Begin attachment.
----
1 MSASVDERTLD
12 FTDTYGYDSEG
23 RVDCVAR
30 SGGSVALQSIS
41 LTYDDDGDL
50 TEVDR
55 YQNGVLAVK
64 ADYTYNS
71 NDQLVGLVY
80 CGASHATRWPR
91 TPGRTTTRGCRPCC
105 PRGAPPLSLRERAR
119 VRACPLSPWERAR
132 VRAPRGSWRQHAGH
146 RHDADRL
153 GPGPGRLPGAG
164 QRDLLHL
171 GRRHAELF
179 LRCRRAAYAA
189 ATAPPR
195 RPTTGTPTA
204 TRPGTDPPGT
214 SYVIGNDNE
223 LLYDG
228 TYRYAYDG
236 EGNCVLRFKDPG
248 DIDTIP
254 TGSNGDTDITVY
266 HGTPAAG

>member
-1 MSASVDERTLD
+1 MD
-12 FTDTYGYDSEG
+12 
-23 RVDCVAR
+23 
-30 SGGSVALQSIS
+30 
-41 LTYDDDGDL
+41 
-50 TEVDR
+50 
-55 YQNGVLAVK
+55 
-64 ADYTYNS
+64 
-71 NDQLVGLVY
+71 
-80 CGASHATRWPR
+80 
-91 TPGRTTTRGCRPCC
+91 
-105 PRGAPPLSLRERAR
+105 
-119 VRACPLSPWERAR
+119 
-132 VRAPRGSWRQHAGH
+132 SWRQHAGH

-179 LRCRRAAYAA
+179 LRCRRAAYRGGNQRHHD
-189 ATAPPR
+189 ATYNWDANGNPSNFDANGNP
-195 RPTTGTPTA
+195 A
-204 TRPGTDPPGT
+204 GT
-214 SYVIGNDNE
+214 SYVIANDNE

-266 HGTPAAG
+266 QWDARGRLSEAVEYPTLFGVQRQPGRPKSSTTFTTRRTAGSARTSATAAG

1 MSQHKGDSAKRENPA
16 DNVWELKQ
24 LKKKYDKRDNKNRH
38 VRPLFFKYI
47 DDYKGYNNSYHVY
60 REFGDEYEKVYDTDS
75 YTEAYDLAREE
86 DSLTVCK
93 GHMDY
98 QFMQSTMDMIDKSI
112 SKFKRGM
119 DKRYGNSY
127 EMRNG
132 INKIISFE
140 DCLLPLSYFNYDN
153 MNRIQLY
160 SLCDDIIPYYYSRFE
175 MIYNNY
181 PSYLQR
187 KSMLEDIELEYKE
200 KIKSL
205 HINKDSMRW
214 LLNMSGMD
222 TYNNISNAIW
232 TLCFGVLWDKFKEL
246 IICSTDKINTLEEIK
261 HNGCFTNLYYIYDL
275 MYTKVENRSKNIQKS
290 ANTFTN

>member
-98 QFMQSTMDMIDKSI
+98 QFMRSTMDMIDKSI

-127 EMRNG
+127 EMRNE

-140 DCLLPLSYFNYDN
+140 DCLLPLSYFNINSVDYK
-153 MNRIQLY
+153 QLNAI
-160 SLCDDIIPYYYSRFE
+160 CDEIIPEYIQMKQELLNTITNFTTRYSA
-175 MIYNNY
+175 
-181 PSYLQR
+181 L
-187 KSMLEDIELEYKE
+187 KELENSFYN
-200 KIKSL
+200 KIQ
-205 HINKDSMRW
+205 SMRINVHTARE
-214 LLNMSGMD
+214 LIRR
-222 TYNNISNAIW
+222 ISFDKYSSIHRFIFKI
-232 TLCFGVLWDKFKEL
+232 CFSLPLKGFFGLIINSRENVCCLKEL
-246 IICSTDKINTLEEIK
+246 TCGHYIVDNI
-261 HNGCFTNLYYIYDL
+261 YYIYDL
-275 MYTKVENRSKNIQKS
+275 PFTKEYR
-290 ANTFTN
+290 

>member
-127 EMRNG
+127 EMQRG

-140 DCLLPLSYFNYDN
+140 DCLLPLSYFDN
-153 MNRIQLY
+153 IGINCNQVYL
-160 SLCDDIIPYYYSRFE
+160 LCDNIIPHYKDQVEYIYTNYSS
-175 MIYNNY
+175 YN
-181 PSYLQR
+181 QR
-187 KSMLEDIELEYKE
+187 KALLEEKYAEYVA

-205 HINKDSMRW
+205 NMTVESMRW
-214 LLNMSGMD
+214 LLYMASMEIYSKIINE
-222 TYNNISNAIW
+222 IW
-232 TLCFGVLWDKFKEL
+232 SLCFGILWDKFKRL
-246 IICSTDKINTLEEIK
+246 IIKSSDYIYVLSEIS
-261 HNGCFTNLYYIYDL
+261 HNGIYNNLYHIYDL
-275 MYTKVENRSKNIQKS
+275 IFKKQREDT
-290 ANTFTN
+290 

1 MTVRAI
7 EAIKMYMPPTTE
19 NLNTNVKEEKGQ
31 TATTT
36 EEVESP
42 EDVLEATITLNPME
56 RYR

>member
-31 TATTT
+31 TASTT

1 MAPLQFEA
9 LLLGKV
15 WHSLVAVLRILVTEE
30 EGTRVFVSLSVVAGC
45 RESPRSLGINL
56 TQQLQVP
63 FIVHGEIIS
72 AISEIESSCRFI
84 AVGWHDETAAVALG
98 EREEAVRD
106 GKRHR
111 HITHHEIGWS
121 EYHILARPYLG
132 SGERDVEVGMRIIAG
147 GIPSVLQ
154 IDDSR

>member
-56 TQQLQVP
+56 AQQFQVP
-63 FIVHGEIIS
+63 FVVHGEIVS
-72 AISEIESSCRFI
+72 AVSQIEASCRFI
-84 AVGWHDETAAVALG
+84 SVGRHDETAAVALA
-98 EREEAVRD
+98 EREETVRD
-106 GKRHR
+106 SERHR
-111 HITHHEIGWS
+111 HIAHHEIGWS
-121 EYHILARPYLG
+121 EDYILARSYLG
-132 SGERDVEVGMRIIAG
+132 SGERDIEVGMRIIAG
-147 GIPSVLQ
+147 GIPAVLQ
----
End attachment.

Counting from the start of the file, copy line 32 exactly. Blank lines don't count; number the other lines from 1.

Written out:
+1 MD